Evolution as a providentially governed tool for building the natural world God wanted I find as unproblematic as did the first generation of theistic evolutionists, from Alfred Russel Wallace, through Asa Gray, to B B Warfield. “Trial and error” is a metaphysically loaded phrase, though. The facts of evolution are things like variation, differential reproduction, extinctions, ecological niches and a host of other things. But as soon as you talk about “trial” and “error” - or even about “randomness” other than in the careful way it should be used in evolutionary theory (“random with respect to fitness”) - you’re in the realm of values and teleology, not of evolutionary theory.

In Christian life, believers often recognise their foiled intentions as the providential guidance of God (one’s failure to get a ticket on one’s chosen flight leads to your avoiding the bomb on board). So, like “excess of suffering,” “trial and error” are purely subjective psychological judgements on what may be (and I would argue are) God’s inscrutable ways of working out his creative will.

In fact, taking the pre-Adamic world as legitimate and good in its own right removes the problems some people have with an ancient universe being “a waste” because nobody was there to see it. That’s because the aim of the Bible is to deal with the drama, the relatively short “pivot” as it were, of a new creation that will last even longer and involve the union of the material universe and the spiritual realm through mankind (and of course, in the event crucially through Jesus, the god-man).

Angelic rebellion, in that view, is a brief, though important because at the crux-point, blip in the eternal plan of God, It is not the lens through which to understand the created order.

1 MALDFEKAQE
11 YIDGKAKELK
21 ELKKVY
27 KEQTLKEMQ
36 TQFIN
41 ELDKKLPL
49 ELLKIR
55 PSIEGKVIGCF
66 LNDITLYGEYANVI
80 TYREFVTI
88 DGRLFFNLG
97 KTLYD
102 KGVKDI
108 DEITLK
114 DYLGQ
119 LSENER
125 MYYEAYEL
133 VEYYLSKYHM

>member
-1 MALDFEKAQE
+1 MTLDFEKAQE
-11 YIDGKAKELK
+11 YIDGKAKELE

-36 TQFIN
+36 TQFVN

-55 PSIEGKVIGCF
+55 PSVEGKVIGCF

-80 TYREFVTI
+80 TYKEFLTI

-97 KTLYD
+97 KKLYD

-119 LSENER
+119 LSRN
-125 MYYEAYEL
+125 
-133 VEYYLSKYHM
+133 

I would point you to the topic of this thread.

Hell was created for the “the devil and his angels”, Both Mat and Rev clearly associates the resolution of the Adamic advent with the conclusive culmination and condemnation of both man and angel, their sentencing, and execution.

So for this, we have to utilize statements in the Bible regarding the Adamic advent; the elect were known in him “before the foundation of the earth”, that is, before Gen 1:2 there was a reality of this war; election necessitates the preexisting state from which one would select. At this point, there is generally an appeal to “foreknowledge”, yet, we see Satan testing Adam in the Garden, as Job was tested, and as Jesus was tested.

The question here wasn’t their legal status; corrupt or not, but rather their ontological orientation for or against God. Now of the latter two; Job and Jesus, its accepted that Satan was already fallen, that his intent was to corrupt both, and we see this intent in the Garden. As such, Satan didn’t become evil in the garden, Satan was in the garden because he was already evil and had a legal right to test Adam and Eve, and all their kin, including Jesus, which can be fleshed out, if you like.